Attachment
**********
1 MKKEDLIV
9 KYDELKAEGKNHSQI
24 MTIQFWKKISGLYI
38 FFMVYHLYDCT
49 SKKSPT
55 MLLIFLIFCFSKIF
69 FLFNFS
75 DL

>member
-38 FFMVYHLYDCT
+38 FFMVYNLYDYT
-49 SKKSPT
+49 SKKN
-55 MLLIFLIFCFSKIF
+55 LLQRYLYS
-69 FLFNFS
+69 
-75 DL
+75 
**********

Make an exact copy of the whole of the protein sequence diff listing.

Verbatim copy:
1 MKKEDLIV
9 KYDELKAEGKNHSQI
24 MTIQFWKKISGLYI
38 FFMVYHLYDCT
49 SKKSPT
55 MLLIFLIFCFSKIF
69 FLFNFS
75 DL

>member
-38 FFMVYHLYDCT
+38 FFMVYNLYDYT
-49 SKKSPT
+49 SKKN
-55 MLLIFLIFCFSKIF
+55 LLQRYLYS
-69 FLFNFS
+69 
-75 DL
+75 